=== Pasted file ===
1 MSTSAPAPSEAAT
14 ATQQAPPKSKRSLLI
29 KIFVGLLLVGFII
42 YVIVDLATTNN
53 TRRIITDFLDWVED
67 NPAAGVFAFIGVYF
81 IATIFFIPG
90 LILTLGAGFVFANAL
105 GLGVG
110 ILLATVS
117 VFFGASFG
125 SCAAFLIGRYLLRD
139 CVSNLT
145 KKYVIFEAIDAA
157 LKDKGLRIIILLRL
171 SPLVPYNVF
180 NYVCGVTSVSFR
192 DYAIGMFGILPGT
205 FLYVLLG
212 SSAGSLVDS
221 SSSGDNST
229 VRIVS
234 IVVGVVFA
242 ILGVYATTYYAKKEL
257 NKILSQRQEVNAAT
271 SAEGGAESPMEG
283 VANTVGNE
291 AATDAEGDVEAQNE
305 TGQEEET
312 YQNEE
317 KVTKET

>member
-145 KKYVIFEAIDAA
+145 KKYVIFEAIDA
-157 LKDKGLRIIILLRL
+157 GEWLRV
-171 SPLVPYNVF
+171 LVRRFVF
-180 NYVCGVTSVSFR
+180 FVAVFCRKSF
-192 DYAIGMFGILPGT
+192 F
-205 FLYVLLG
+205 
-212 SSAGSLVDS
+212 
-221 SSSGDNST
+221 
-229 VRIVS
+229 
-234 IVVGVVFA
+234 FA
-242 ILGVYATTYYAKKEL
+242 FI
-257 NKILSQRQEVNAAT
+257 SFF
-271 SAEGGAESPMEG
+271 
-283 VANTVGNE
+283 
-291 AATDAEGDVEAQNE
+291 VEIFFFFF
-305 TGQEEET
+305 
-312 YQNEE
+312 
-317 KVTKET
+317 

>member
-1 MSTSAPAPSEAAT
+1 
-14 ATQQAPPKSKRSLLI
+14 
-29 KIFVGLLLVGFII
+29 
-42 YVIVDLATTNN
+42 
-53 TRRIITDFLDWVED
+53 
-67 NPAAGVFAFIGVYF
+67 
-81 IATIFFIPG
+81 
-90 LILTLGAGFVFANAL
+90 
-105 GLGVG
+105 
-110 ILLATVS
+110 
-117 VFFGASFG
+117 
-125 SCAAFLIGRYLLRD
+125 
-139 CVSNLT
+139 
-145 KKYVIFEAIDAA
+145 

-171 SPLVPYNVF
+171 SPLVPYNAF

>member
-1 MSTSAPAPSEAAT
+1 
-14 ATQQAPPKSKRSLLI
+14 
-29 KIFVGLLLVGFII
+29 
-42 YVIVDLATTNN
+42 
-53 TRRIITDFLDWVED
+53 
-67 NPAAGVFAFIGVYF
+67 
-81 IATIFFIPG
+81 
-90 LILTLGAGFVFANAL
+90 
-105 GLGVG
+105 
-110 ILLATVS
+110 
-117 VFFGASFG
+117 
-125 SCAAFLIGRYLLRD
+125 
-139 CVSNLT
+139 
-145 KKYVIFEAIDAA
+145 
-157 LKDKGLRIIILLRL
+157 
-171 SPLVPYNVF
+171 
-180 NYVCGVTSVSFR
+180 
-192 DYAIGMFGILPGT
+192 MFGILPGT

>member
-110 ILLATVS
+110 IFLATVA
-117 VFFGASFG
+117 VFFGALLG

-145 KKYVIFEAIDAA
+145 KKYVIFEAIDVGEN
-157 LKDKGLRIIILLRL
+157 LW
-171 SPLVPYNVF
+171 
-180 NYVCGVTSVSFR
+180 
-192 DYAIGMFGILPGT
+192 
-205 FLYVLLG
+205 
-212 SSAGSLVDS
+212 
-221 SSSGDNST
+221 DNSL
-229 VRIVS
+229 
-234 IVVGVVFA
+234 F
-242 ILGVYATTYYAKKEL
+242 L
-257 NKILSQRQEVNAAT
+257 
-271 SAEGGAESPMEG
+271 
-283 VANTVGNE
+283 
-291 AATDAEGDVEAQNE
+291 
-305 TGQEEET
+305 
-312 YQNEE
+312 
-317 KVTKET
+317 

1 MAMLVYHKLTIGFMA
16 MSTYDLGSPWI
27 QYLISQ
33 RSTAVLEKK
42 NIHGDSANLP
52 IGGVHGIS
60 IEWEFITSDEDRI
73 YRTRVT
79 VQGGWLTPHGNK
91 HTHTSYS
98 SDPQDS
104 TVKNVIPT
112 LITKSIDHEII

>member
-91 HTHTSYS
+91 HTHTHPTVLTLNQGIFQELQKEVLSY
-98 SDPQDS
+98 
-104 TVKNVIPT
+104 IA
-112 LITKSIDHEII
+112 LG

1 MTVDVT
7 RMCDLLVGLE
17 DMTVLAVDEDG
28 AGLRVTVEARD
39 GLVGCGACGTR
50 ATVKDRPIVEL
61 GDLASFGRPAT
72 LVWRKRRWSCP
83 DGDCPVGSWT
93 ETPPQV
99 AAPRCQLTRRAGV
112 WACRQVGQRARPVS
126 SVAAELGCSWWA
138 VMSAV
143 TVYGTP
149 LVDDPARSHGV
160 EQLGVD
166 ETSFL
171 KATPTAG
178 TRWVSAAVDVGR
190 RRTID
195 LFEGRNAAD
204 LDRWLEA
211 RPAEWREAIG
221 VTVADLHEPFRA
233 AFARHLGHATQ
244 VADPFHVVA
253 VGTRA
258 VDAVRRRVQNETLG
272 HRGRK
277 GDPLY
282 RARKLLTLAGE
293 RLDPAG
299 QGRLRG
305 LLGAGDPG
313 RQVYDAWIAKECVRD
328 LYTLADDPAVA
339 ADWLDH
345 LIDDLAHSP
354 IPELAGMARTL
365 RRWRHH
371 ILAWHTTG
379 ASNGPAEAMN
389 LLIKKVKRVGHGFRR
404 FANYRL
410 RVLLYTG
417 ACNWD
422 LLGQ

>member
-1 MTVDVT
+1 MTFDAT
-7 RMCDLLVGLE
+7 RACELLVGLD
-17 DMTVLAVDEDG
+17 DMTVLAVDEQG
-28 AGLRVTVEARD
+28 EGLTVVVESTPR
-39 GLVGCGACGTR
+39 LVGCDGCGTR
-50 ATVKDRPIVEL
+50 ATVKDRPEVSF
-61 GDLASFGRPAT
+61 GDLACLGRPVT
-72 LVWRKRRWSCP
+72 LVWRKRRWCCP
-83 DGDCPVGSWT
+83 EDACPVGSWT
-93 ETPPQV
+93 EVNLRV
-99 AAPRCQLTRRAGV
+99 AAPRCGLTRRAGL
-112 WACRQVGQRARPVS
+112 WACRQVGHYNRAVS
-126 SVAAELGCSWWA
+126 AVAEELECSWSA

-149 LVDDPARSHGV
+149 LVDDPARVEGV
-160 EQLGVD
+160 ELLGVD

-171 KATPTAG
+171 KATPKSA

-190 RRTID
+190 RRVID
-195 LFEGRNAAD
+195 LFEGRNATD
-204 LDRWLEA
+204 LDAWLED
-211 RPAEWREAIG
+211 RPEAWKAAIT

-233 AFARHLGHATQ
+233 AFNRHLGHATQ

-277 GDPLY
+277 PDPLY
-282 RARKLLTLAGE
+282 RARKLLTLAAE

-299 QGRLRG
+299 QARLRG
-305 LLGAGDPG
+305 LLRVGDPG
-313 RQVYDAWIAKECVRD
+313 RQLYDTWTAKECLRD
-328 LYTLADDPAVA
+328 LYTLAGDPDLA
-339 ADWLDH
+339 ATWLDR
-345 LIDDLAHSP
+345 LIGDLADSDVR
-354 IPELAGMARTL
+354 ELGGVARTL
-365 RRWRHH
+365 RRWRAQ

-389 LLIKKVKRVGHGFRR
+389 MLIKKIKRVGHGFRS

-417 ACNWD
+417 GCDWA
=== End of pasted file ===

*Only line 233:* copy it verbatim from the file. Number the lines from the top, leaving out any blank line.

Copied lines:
299 QGRLRG